Throughout the appeal, the pair's lawyers raised concerns that the DNA evidence on which the prosecution had based their case was contaminated and unusable (via The Guardian). Part of the prosecution's case during the murder trial had been based on the discovery of a bra clasp apparently belonging to Meredith Kercher, a "critical piece of evidence," according to Science Direct, on which lawyers claimed Sollecito's DNA had been discovered, suggesting his involvement in the attack. However, this evidence had not been uncovered during the initial sweep of the crime scene, and was likely contaminated.

The appeal also heard the testimony of Rudy Guede, who stood by his implication of Knox and Sollecito, stating: "It is not up to me to decide who killed Meredith, but I have always said who was there in that house that cursed night" (via The New York Times). However, according to Biography, Guede was also questioned about a prison inmate who provided a statement claiming that, behind bars, Guede had admitted Knox and Sollecito were innocent. In October of the same year, Knox and Sollecito were finally acquitted in tearful scenes, with the judge overturning their convictions due to lack of evidence (per CNN). Following her victory, Knox left Italy and returned to the U.S. for the first time since her arrest in 2007.

January 30, 2014: Knox and Sollecito are again convicted

In March 2013, the Italian Supreme Court made the shocking announcement that they were calling Amanda Knox and Raffaele Sollecito to be tried again for the murder of Meredith Kercher. According to CNN, the retrial was called due to the possibility that vital evidence had not been considered, and that there were outstanding questions about the pair's inconsistent answers during their police interviews. According to The New York Times, the overturning of Knox and Sollecito's 2011 acquittal was met with shocked silence by those in attendance at Italy's highest court. Knox listened to the outcome of the hearing from her home in Seattle. Knox would remain in the U.S. when the retrial began in September that year, amid concerns from her supporters that she would be once again wrongly imprisoned, per The New York Times.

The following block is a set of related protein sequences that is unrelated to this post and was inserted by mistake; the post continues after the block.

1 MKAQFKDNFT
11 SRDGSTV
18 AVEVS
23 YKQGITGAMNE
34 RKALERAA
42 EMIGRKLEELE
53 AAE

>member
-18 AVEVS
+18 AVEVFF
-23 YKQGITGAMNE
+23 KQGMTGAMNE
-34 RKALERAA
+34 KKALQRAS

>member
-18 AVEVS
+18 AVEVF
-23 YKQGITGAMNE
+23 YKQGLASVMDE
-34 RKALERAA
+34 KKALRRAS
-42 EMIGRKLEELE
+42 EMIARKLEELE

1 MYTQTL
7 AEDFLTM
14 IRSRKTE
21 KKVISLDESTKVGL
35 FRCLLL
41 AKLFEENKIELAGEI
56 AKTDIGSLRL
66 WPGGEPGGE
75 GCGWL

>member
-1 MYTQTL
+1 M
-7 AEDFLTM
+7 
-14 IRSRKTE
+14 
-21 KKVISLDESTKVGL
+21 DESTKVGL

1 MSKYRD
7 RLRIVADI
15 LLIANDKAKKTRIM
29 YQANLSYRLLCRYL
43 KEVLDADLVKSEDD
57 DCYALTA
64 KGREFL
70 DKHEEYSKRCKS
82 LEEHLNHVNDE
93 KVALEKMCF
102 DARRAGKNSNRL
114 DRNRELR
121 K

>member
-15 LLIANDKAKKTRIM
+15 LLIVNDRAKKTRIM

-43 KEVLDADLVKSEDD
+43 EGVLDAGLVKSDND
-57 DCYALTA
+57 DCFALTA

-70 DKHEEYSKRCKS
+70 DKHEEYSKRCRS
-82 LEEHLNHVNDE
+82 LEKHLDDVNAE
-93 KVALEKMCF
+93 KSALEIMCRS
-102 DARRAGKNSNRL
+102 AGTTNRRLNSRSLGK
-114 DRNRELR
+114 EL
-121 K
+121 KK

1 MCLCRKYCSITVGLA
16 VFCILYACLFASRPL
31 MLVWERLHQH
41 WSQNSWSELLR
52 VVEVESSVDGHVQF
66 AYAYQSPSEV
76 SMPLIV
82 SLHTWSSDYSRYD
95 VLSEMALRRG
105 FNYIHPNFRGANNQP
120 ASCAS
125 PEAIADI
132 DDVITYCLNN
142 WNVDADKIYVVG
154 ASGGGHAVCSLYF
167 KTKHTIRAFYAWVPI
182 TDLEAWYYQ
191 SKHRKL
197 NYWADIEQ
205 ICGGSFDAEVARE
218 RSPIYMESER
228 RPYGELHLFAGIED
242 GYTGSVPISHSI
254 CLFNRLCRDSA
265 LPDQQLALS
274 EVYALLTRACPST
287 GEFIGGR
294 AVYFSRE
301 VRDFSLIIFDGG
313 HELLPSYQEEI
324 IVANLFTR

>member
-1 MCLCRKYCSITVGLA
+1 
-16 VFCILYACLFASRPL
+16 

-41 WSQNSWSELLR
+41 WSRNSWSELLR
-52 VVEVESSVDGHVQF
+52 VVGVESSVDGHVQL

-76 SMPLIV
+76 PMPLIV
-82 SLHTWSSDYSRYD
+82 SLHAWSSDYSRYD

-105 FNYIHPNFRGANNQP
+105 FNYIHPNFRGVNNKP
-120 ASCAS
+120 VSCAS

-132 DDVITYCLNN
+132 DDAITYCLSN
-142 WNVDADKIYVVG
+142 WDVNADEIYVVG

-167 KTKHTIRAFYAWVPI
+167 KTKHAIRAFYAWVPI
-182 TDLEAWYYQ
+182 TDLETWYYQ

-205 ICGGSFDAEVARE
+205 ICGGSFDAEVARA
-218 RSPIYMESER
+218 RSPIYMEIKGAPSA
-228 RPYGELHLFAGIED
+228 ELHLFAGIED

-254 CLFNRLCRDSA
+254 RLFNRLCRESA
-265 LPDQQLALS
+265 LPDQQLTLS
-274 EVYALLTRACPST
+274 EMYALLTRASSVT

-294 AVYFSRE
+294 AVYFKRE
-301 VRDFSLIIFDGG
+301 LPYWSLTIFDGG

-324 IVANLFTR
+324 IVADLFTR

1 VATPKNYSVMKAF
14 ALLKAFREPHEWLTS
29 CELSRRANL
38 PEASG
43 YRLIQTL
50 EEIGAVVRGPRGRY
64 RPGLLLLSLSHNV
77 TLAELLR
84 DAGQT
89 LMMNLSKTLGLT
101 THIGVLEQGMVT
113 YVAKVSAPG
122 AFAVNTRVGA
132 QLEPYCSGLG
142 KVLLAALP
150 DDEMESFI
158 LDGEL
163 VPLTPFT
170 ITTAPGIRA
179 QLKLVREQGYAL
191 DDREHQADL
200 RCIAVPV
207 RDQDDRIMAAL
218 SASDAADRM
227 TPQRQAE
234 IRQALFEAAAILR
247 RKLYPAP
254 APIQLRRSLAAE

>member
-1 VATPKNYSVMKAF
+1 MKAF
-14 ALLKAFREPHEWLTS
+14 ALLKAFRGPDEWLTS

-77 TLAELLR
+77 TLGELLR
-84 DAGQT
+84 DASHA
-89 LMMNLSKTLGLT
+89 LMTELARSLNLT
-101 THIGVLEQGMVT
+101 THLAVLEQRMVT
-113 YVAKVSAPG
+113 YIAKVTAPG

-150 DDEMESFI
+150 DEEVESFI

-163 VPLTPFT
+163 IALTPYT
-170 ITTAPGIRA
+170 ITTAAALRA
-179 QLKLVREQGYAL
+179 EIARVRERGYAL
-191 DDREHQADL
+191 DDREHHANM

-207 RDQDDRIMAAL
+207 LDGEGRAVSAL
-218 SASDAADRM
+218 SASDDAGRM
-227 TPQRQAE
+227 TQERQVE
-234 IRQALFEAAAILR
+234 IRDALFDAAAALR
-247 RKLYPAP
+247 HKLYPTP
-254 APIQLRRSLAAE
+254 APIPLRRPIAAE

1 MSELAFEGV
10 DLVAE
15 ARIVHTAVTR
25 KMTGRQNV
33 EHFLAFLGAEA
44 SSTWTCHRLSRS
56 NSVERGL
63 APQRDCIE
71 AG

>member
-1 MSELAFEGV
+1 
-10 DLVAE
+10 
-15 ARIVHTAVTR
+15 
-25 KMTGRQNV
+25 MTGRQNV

Adding another twist to the legal saga, the retrial upheld the 2011 findings: that Knox and Sollecito were guilty of the murder of Meredith Kercher. In a statement, Knox described the result as "painful," and claimed: "the prosecution's theory of my involvement in Meredith's murder has been repeatedly revealed to be completely unfounded and unfair." In January 2014, she was handed a 28-and-a-half-year sentence – increased to incorporate the accusation of slander against Diya Lumumba – with experts noting that there were grounds to apply for extradition. Sollecito was given a sentence of 25 years, and his passport was confiscated.

March 27, 2015: The definitive acquittal

After conviction, acquittal, and subsequent retrial, it may have seemed to Amanda Knox and Raffaele Sollecito that their lives were destined to become a never-ending Kafkaesque nightmare. Italian courts do not share the American justice system's concept of double jeopardy. But finally, in March 2015, the pair were definitively cleared of charges against them in the murder of Meredith Kercher.

In a statement released in September that year explaining the reasoning behind the acquittal, the Italian Court of Cessation explained that the investigation into the murder of Meredith Kercher had been undermined by "culpable omissions of investigative activity" and "contradictory evidence," meaning that the prior guilty verdicts were illegitimate, according to The New York Times. The same statement also touched on what many commentators had flagged from the start: that the "unusual media hype" the disturbing and sensationalized story had generated led to the "sudden acceleration" of judgments concerning the events surrounding the murder and the apportioning of guilt – an effect that "certainly did not assist in finding the truth," according to the court.